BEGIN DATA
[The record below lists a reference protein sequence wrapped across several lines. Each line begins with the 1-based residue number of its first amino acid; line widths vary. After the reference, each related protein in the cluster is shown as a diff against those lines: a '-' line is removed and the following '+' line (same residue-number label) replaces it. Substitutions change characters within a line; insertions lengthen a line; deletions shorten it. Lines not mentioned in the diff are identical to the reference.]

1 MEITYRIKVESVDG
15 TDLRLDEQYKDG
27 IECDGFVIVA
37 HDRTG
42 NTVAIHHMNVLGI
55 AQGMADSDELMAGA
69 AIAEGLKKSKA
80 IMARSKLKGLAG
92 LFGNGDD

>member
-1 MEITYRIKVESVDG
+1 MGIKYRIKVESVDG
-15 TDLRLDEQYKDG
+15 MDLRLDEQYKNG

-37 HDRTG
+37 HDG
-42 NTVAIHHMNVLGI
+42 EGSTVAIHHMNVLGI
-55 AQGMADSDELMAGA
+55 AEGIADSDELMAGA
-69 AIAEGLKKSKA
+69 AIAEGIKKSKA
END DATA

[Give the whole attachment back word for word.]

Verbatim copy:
[The record below lists a reference protein sequence wrapped across several lines. Each line begins with the 1-based residue number of its first amino acid; line widths vary. After the reference, each related protein in the cluster is shown as a diff against those lines: a '-' line is removed and the following '+' line (same residue-number label) replaces it. Substitutions change characters within a line; insertions lengthen a line; deletions shorten it. Lines not mentioned in the diff are identical to the reference.]

1 MEITYRIKVESVDG
15 TDLRLDEQYKDG
27 IECDGFVIVA
37 HDRTG
42 NTVAIHHMNVLGI
55 AQGMADSDELMAGA
69 AIAEGLKKSKA
80 IMARSKLKGLAG
92 LFGNGDD

>member
-1 MEITYRIKVESVDG
+1 MGIKYRIKVESVDG
-15 TDLRLDEQYKDG
+15 MDLRLDEQYKNG

-37 HDRTG
+37 HDG
-42 NTVAIHHMNVLGI
+42 EGSTVAIHHMNVLGI
-55 AQGMADSDELMAGA
+55 AEGIADSDELMAGA
-69 AIAEGLKKSKA
+69 AIAEGIKKSKA